Up Close Again

Melanie drives a taxi in Amsterdam. She likes the work for the independence and freedom it offers her, and generally she likes interacting with her passengers. But on this night she picks up someone she knows. Dennis, who she was once intimate with but who went way too far and abused her trust and her body. In the safety of her own cab Melanie seizes the opportunity to have a conversation she would otherwise never have dared to initiate. A conversation about boundaries, about consent, about differing interpretations of the same evening.

  • Kristjan Knigge
    Director
    Silence undone, The Right Juice, Resting Place, Exposure
  • Alice Eefting
    Writer
  • Frank van den Heuvel
    Producer
  • Alice Eefting
    Key Cast
    "Melanie"
  • Ayrton Kirchner
    Key Cast
    "Dennis"
  • Esther van der Werf
    Key Cast
    "Eva"
  • Luuk de Kok
    Cinematography
  • Nick Verschoor
    Music
  • Jessy Pérukel
    Edit
  • Project Title (Original Language):
    Op de Huid
  • Project Type:
    Short
  • Runtime:
    14 minutes 57 seconds
  • Completion Date:
    February 23, 2023
  • Production Budget:
    15,000 EUR
  • Country of Origin:
    Netherlands
  • Country of Filming:
    Netherlands
  • Language:
    Dutch
  • Shooting Format:
    Arri Alexa
  • Aspect Ratio:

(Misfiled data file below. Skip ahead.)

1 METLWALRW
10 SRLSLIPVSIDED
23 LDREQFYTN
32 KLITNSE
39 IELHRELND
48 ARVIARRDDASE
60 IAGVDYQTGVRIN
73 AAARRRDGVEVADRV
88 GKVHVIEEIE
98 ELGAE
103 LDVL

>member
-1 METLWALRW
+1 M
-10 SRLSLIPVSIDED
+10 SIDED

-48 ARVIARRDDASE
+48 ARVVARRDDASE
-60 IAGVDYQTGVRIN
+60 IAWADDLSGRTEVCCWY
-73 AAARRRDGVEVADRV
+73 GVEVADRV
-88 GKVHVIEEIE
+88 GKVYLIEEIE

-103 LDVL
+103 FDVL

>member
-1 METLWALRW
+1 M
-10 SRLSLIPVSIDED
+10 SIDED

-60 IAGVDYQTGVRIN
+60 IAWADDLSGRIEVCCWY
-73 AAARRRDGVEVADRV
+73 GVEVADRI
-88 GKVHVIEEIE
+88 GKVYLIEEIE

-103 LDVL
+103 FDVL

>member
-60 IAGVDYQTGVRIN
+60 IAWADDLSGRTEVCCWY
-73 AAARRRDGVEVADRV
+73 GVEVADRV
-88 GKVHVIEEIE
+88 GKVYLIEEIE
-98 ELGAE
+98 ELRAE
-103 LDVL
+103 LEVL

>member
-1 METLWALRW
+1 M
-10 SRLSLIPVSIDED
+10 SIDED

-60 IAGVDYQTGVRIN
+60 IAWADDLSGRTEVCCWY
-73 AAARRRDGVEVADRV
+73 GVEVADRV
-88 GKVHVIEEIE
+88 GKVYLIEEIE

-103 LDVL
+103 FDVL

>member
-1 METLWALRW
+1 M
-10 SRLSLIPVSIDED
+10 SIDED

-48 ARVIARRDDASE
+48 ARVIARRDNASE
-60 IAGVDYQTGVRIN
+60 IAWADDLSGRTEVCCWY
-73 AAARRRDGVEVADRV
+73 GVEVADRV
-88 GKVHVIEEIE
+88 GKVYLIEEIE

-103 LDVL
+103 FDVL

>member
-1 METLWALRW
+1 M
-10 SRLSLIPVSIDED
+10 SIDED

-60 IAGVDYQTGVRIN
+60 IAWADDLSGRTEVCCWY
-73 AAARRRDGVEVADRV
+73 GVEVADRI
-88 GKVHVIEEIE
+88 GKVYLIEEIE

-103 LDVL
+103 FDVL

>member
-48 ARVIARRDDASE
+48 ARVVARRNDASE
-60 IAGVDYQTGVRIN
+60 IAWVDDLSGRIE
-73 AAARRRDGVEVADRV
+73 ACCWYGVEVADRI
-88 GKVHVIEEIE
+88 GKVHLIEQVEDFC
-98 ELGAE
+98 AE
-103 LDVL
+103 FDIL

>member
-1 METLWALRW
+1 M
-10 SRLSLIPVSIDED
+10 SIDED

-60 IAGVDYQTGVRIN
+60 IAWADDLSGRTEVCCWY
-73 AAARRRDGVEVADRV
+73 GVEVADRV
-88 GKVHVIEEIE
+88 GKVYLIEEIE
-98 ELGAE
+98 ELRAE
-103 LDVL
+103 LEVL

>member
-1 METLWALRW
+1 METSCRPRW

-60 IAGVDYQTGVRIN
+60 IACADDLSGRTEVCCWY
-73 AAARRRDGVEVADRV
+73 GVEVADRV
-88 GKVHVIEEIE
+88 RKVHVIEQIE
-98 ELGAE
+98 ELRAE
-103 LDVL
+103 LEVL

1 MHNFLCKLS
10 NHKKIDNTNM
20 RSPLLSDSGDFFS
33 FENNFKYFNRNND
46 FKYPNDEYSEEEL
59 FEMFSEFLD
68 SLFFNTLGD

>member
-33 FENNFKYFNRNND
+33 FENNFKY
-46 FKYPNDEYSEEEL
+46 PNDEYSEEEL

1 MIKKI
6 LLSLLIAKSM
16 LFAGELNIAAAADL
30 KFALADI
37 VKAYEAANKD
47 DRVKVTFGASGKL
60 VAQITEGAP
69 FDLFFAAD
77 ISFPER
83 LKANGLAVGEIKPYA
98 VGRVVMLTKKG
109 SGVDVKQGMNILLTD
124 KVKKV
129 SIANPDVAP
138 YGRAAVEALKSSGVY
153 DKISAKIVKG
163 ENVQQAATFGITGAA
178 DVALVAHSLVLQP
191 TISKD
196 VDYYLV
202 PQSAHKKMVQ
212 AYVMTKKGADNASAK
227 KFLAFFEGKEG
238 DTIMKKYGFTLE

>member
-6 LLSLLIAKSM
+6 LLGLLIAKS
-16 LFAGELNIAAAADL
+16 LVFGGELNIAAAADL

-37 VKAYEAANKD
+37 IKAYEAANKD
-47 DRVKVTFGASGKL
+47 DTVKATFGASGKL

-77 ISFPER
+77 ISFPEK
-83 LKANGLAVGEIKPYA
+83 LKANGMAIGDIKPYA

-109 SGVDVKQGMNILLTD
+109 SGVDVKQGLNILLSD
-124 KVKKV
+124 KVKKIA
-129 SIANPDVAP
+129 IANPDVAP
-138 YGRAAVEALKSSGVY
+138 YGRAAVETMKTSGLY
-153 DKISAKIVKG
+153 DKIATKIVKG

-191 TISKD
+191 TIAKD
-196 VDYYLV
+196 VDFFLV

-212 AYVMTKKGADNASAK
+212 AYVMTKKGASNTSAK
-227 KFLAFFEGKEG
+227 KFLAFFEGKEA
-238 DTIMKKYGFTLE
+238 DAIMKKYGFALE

2.39:1
  • Film Color:
    Color
  • First-time Filmmaker:
    No
  • Student Project:
    No
Director Biography - Kristjan Knigge

Kristjan Knigge was born in Denmark. He grew up in Portugal and England and now lives and works in Amsterdam. He started his career in film as a runner and has gained experience in production management, 1st Ading, editing, special effects and directing. As a director his work includes commercials, corporate films, music videos, a full-length documentary, three feature films and many, many short films. He currently works as a director for a Content Marketing Agency.

Add Director Biography
Director Statement

From the moment writer and lead actress Alice approached me with this story I knew I wanted to be involved in creating this film. Based on her own lived experience, this film is about consent, about sexual abuse, and about how hard it often is to define boundaries and respect them.

In this film a young woman gets to have the conversation with the man who abused her. The conversation she always wanted to have but never dared to initiate. That conversation creates a space for both to grow and learn. It is not necessarily about forgiveness, rather it is about closure, responsibility and learning.

I see myself as the target audience for this film. I’m a man. When I was young I enjoyed flirting and chatting up women. I wasn’t shy, and I was, in locker room vernacular, fairly successful with the ladies. To my knowledge I never overstepped the line. But I might have, unknowingly. I might have been too forceful in my approach, I might have missed the cues and ended up sleeping with someone against their will. I hope not, but I can not be sure. Explicit consent was considered unsexy. Now I know better. Explicit and enthusiastic consent is vital.

I approached the film almost as if directing a play. We wanted to create a stage for the two characters to engage with each other with minimal distraction. So the film takes place in a taxi at night. One character driving, one a passenger in the back of the car. This added an immensely dramatic dynamic to the action. The characters can’t look at each other directly, and yet are in an enclosed, intimate space.

The film is an invitation to the audience to challenge their own views on what constitutes sexual abuse and on the nature of consent.